Apple in Your Eye

At His Last New York Performance, Mike Daisey Wins Crowds Over with Fabricated Tales of Foxconn

3 680x1024 At His Last New York Performance, Mike Daisey Wins Crowds Over with Fabricated Tales of Foxconn

Mr. Daisey

Gawker may be on a witch hunt to catalog every lie and half-truth Mike Daisey has ever uttered, but audiences at the final performance of  his one-man show “The Agony and the Ecstasy of Steve Jobs” were much more forgiving. In fact, the crowd at yesterday’s matinee performance, Mr. Daisey’s final showing at The Public Theater on Lafayette, gave the second-coming of James Frey a standing ovation.

Ira Glass and Public Radio International retracted its most-listened to segment ever for Mr. Daisey’s willingness to lie to fact-checkers about things like whether he actually encountered underage workers at Foxconn (he did not) or whether a Foxconn worker with a mangled hand compared a finished iPad to “magic” (he neither worked for Foxconn, nor emoted thusly).

But that didn’t seem to deter onlookers:

“I came here sort of skeptical after reading about what was going on, but his show made me want to re-examine everything I’ve heard about Apple,” a 50-year-old spectator named Jane Glucksman told CNET.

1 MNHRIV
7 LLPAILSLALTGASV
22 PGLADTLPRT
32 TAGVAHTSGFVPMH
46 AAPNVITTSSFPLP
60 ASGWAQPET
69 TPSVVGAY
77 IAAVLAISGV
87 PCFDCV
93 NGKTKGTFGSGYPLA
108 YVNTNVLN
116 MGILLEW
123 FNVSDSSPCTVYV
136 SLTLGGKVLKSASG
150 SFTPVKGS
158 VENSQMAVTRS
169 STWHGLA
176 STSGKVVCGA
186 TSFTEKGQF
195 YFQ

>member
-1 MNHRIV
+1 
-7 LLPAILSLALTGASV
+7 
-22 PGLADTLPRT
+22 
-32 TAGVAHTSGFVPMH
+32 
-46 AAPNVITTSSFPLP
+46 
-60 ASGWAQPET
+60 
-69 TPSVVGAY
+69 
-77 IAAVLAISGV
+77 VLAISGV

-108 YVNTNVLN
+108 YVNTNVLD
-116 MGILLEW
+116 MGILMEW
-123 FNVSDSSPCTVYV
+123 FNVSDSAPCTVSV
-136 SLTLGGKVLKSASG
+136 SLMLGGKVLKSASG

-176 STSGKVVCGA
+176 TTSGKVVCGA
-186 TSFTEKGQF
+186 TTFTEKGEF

Before starting the performance, Mr. Daisey told the audience that his script had been revised to make it more accurate, pointing out that the New York Times had also documented Apple’s failure in ensuring Foxconn employees worked in adequate conditions. However, notes CNET:

“He continued to present as fact some of the information that was disputed by his former translator. He dealt with that by telling the audiences at what parts she remembered it differently than he.”

Not that anyone seemed to care:

“Many of the people interviewed by CNET as they left the theater raved about Daisey’s performance, and to beat all, many of them were also aware to varying degrees that Daisey may not have been telling the truth, or at least not the kind of truth based on facts.”

Oh right, that other kind of truth. First world guilt is as powerful a reality distortion field as anything emitted by Steve Jobs.

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